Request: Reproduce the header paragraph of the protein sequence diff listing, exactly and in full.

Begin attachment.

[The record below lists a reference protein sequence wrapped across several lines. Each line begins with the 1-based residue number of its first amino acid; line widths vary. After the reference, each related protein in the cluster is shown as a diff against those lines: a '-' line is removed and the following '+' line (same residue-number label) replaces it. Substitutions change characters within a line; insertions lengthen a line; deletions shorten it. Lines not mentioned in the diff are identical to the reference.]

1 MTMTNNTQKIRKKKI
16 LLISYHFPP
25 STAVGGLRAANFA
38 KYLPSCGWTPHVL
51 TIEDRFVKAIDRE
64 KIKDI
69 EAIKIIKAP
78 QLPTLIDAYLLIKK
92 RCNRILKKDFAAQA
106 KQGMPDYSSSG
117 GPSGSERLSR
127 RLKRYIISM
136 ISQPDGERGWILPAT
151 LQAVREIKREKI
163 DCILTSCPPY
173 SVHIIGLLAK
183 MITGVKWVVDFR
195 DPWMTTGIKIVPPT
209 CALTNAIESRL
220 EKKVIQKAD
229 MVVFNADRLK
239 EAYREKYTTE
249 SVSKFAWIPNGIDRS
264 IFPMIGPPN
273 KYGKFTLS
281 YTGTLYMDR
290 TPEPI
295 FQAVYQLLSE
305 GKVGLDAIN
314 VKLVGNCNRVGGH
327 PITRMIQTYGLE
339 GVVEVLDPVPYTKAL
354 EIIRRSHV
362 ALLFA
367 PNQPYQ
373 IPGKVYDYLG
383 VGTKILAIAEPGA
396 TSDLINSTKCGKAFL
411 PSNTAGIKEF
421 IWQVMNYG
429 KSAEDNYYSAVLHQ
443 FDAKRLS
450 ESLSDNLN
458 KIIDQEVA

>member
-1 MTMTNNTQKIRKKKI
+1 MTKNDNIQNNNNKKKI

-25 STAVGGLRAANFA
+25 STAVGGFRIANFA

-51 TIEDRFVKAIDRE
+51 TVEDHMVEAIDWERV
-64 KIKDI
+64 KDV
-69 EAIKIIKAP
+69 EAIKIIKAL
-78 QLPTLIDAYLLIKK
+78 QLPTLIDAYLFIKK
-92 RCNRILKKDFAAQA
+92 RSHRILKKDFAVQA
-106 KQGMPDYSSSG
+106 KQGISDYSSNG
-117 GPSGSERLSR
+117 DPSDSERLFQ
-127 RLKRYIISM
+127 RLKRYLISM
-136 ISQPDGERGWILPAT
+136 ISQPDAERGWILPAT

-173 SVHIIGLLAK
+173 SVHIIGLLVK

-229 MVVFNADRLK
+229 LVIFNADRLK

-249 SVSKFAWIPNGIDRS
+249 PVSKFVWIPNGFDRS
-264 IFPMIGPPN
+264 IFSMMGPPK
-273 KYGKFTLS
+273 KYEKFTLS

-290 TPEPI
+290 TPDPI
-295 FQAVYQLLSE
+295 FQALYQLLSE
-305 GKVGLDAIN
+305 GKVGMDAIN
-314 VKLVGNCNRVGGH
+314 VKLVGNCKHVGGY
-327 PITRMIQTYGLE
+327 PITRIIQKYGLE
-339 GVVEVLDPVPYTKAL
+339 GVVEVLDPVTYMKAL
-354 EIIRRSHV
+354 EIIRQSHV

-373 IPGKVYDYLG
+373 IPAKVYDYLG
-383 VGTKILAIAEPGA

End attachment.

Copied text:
[The record below lists a reference protein sequence wrapped across several lines. Each line begins with the 1-based residue number of its first amino acid; line widths vary. After the reference, each related protein in the cluster is shown as a diff against those lines: a '-' line is removed and the following '+' line (same residue-number label) replaces it. Substitutions change characters within a line; insertions lengthen a line; deletions shorten it. Lines not mentioned in the diff are identical to the reference.]